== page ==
Well for a start, calling those of us who have some skepticism "deniers" doesn't do you any favours. As to telling us what we will or wont be satisfied with is not your place either. We've just seen some of the leading proponents of AGW fudging data, destroying data, using personal influence in attempting to keep critical papers from being included in reports. If a second body can help bring some credibility back to the debate, then I'm all for it. The interest of anyone should be the truth and it's insulting to say that anyone who questions what they're told is doing so because they are trying to conceal the truth. It's by questioning that the truth is found and we shouldn't criticise people for questioning and saying someone is a "denier" when all they're saying is "the evidence hasn't convinced me" is wrong. And let's not even get started on your characterisations about black helicopters and commies. You think you understand climate science? I'd say you don't. The climate is very, very complicated and I doubt Phil Jones of the CRU is posting on Slashdot under the username Bemopolis. So don't mock other people who admit they don't know how the climate works and ask for explanations.

Re:Extra, Extra! (3, Insightful)

Bemopolis (698691) | more than 4 years ago | (#31297772)

How much of the literature have you actually read, yourself? Not books. Not newspaper articles. Not a lecture from a blond melonhead on FNC. Actual, peer-reviewed, scientific articles written by actual scientists who understand science and do science for a living. Seriously. How much. And how much did you understand. What other scientific theories did you put to the same rigors before you accepted them. Heliocentrism? Gravity? Do you refuse to fly because you don't feel the jury is completely out on the Bernoulli effect? But perhaps I *am* being presumptuous; based on recent surveys, and assuming you are American, it's about a 50-50 chance that you don't even accept the well-established theory of evolution.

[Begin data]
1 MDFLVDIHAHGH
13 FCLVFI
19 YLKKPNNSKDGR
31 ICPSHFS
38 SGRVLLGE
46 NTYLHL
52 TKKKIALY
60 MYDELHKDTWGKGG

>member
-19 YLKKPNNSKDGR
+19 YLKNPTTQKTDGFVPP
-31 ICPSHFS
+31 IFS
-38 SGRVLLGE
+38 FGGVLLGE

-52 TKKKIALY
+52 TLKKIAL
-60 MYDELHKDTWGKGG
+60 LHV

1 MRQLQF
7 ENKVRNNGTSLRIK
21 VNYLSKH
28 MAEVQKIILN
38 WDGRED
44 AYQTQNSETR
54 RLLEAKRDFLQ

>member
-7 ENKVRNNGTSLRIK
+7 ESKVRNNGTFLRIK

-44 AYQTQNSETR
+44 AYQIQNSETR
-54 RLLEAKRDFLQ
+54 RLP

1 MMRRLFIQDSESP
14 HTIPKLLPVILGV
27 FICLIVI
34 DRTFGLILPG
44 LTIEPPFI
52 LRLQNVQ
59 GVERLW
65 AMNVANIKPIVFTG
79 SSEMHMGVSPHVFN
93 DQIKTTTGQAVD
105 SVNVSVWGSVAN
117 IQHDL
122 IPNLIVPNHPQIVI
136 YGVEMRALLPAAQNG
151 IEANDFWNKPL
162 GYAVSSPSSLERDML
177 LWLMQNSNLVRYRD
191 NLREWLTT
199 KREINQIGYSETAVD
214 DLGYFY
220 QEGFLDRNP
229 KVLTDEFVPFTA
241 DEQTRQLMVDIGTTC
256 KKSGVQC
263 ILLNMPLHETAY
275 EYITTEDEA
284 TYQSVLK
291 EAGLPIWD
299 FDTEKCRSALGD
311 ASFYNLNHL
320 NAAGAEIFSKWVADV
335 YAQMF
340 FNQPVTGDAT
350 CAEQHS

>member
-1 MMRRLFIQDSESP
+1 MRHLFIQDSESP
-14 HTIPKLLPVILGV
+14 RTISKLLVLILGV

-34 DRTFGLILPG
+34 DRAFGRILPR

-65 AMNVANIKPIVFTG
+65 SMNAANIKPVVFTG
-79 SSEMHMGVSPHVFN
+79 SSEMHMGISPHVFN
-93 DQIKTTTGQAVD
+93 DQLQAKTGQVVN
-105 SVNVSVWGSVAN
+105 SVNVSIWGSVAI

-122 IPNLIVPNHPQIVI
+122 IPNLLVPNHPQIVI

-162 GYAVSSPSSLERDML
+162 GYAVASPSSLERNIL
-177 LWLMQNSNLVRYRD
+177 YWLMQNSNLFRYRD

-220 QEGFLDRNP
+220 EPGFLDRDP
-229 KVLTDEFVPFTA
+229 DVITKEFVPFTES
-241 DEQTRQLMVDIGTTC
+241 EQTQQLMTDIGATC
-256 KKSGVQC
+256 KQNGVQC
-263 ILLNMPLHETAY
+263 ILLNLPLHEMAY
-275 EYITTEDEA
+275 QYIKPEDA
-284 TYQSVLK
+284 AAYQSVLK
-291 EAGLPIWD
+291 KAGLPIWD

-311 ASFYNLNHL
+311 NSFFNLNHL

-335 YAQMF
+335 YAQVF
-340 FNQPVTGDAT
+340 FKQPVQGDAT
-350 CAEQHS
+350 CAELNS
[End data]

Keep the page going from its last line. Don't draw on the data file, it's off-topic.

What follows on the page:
"But, but, but, the climate is complicated." Complicated? Shit, the human body is complicated. When you get sick, do you comb through the medical journals to find out the double-blind study on the latest treatment your ailment (which you have diagnosed using your years of medical training and the DSM, no doubt). Because hey, if you don't, you are putting your very life in the hands of scientists WHO MAY BE IN ON THE CONSPIRACY. My God man, it's YOUR LIFE, employ some of that "skepticism". When you feel that lump under your armpit, get thee to a homeopath and crystal healer! And don't forget to stop by a Scientology church for your free audit — it could be a fat thetan.

But of course not. While doctors can and do make mistakes, on the whole they are generally treating their patients under the current understanding of their field. So it is with climatologists. So please, spare me your hurt wittle feewings because I know the difference between a skeptic and a denier, and say so. And while you're at it, Google "confirmation bias".

But hey, thanks for making my point.

Re:Extra, Extra! (1, Insightful)

reboot246 (623534) | more than 4 years ago | (#31297950)